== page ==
Preferably the second control signal LNB is complementary to LPB and moves in a similar fashion but in opposite directions. Hence, in the preferred embodiment, it begins at the full inactive state or voltage, begins to move toward the active state at T1 at a controlled rate, stops moving at T2 when it reaches its intermediate value, remains there until T3 when it begins to move toward the full active state, reaching it at T4. Thereafter, at T5 it begins to move to the inactive state, reaching it at T6.
Structurally, the preferred configuration of the invented driver circuit employs a timer circuit, two sense amplifier current monitors responsively coupled to the timer, and two constant current sources controlled by corresponding ones of the monitor circuits. Preferably the circuitry senses when the intermediate value is reached, starts the timer, and after the timer reaches a certain condition, drives the LPB and LNB signals to their full active states.
In describing preferred embodiments of the present invention, reference is made to accompanying drawings wherein:
FIG. 1 shows an inventive arrangement of sense amplifiers with distributed driver transistors, each sense amplifier having a respective pair of driver transistors;
FIG. 2 shows in block diagram form a circuit according to aspects of the present invention, to provide the control signals LPB and LNB applied to the FIG. 1 arrangement;
FIGS. 3A and 3B respectively show the preferred voltage transitions in the drive signals LPB and LNB;
FIG. 4 is a schematic circuit diagram of one circuit as shown in FIG. 2; and
FIGS. 5 and 6 are waveforms resulting for an embodiment of the invention.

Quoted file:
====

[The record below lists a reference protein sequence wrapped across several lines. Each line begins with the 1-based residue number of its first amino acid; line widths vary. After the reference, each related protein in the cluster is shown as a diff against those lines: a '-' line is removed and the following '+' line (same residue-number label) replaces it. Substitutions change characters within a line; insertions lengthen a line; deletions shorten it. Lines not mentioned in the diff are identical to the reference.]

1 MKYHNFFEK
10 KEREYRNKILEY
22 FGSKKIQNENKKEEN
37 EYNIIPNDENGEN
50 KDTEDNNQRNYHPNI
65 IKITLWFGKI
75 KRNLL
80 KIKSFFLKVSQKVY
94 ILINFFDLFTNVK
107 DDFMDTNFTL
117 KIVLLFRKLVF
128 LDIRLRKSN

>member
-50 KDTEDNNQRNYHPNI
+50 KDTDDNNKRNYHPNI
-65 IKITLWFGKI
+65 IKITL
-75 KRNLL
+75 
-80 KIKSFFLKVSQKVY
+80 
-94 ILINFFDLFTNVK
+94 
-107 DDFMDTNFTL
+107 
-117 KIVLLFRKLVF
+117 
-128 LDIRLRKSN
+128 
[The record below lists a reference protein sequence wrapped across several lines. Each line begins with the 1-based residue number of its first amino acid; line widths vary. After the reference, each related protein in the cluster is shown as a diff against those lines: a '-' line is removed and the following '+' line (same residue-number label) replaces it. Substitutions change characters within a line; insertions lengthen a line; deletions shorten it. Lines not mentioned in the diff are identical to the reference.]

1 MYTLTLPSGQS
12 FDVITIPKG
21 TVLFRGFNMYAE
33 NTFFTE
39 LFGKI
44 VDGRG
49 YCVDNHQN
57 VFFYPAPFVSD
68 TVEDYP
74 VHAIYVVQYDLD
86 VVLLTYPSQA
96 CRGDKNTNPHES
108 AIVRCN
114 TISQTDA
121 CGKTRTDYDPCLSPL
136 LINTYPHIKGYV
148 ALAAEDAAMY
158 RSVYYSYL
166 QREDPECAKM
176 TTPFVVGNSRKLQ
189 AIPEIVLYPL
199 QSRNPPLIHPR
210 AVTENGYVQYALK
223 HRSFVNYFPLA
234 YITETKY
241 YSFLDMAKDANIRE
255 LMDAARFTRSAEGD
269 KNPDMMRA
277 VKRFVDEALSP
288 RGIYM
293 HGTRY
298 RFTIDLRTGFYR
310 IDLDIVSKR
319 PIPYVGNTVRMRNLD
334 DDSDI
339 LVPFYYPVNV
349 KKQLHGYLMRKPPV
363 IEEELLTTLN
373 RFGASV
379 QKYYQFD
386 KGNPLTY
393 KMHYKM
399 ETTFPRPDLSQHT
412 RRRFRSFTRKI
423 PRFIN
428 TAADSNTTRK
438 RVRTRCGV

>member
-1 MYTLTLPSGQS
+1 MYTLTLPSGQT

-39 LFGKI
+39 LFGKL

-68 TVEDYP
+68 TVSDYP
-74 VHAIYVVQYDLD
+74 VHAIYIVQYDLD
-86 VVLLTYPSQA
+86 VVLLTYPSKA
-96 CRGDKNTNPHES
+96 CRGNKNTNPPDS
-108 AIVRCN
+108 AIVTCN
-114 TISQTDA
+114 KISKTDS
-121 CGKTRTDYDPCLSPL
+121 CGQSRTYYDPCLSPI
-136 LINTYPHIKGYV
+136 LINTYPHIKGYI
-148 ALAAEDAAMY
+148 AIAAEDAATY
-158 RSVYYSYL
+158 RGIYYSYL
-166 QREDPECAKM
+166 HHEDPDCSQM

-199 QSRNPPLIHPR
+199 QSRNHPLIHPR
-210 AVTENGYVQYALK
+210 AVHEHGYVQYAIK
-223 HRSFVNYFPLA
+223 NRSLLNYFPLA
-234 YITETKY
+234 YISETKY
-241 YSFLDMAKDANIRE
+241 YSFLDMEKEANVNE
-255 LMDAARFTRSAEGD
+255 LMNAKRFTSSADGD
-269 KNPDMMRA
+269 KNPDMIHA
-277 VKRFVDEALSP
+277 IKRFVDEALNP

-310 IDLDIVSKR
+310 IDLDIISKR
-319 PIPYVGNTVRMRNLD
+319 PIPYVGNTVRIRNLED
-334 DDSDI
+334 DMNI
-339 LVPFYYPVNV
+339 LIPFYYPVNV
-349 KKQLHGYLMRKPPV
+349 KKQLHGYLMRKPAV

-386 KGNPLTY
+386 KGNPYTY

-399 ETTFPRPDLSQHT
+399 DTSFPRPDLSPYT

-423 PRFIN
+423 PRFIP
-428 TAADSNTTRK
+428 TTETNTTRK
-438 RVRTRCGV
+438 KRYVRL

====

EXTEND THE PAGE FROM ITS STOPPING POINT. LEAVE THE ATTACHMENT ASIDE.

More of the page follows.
FIG. 1 shows one group of sense amplifiers 100A, 100B, . . . 100N from an integrated circuit memory. Further such groups are contemplated but not shown. Further details are given in my above-referenced application entitled "SENSE AMPLIFIER WITH LOCAL WRITE DRIVERS." Generally speaking, however, and using the same reference numerals in this FIG. 1 as assigned in the above-referenced application, it will be seen that each CMOS sense amplifier 100 includes a pair of p-channel transistors 112, 114 and a pair of n-channel transistors 118, 120. The gate electrodes of FETs 114 and 120 are coupled together and electrically form a node 104, while the gate electrodes of FETs 112 and 118 are coupled together to form a further node 102. It is to be understood that nodes 102 and 104 are sometimes referred to as the "internal nodes" of the latch or flip-flop, and that further circuitry is to be included by which those internal nodes are coupled, usually selectively, to one bit line or preferably a corresponding pair of bit lines. For example, for each sense amplifier there may be a left pair of bit lines and a right pair bit lines. Preferably, selection circuitry will determine which of those pairs, left or right, will be entitled to use the corresponding sense amplifier. It will be understood further that there are a plurality of columns, each having a respective sense amplifier, except to the extent that each of the sense amplifiers can be shared between two corresponding columns. For ease of illustration, only sense amplifier 100A has been shown with its internal latch circuitry, and it will be understood that beside it is a further sense amplifier 100B, which is one of N sense amplifiers. Further, it is to be understood that in a very large memory such as a 16 Meg DRAM, there will be a large number of subarrays or blocks of such sense amplifiers and corresponding columns. The bit lines have not been illustrated in FIG. 1 and would generally be perpendicular to the lines denoted by 102 and 104. While the preferred sense amplifier circuitry is illustrated, other circuitry could be substituted for a sense amplifier within the scope of some aspects of this invention. Here, each illustrated sense amplifier comprises a flip-flop.